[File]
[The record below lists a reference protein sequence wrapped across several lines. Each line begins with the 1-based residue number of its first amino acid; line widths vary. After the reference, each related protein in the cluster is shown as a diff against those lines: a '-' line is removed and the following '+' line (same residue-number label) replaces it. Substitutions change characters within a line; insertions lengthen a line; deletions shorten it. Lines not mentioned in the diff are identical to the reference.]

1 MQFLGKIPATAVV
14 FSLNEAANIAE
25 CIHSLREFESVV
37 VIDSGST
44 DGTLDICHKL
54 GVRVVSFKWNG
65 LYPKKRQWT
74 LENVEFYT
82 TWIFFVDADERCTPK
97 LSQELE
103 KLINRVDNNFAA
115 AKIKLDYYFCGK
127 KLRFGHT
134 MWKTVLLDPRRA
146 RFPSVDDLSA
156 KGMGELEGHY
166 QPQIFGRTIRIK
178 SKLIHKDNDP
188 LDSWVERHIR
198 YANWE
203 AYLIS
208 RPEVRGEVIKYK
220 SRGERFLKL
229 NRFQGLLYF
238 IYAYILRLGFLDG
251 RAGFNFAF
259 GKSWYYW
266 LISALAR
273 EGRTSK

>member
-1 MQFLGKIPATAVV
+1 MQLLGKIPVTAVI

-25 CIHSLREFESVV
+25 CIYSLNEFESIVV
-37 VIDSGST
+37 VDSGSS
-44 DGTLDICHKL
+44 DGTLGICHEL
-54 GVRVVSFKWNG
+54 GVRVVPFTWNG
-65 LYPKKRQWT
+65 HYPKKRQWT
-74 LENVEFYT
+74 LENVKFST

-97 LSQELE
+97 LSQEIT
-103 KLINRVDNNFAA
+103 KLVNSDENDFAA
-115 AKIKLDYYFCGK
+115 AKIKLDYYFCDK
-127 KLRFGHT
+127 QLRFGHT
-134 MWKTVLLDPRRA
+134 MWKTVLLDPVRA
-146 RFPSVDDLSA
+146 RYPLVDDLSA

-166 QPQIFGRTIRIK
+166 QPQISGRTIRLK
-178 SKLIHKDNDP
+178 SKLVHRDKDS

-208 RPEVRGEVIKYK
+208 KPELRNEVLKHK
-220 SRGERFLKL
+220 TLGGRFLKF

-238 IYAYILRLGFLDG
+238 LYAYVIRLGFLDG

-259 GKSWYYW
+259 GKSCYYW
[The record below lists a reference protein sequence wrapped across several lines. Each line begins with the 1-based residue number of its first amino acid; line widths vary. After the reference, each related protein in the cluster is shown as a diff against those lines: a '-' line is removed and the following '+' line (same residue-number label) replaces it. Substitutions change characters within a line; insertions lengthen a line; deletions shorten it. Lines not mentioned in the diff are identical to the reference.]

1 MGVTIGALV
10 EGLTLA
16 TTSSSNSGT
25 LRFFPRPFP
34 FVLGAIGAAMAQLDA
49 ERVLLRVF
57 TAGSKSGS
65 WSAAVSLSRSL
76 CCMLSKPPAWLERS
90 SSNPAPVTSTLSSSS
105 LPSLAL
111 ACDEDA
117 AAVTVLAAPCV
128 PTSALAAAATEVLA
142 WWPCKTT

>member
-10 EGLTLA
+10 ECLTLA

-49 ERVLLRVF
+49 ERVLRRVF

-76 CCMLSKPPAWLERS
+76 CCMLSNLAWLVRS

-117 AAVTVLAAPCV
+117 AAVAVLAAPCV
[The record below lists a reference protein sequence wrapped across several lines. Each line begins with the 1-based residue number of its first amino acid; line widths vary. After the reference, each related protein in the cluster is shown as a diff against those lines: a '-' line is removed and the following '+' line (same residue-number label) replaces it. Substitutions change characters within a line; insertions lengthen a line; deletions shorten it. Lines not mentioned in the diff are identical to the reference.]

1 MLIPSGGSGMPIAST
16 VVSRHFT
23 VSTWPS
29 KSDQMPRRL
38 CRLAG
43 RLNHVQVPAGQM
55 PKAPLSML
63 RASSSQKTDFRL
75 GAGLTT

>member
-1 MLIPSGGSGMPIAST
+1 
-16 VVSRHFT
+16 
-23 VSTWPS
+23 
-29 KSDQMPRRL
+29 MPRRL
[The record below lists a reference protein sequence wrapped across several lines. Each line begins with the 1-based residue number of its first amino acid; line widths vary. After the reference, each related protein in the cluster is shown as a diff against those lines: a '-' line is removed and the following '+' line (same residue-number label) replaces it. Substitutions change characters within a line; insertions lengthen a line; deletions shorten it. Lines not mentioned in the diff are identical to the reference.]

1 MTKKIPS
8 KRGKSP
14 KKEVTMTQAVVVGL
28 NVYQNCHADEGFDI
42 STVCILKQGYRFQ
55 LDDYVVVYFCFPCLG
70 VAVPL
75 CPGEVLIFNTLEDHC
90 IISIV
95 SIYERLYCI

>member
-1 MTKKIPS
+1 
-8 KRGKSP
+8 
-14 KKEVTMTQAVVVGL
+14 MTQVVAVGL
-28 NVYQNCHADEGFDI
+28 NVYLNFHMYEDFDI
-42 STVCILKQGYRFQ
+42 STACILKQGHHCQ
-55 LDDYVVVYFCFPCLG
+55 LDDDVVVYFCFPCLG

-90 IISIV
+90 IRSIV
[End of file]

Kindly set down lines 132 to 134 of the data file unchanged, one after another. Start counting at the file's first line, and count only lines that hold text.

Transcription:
-28 NVYQNCHADEGFDI
+28 NVYLNFHMYEDFDI
-42 STVCILKQGYRFQ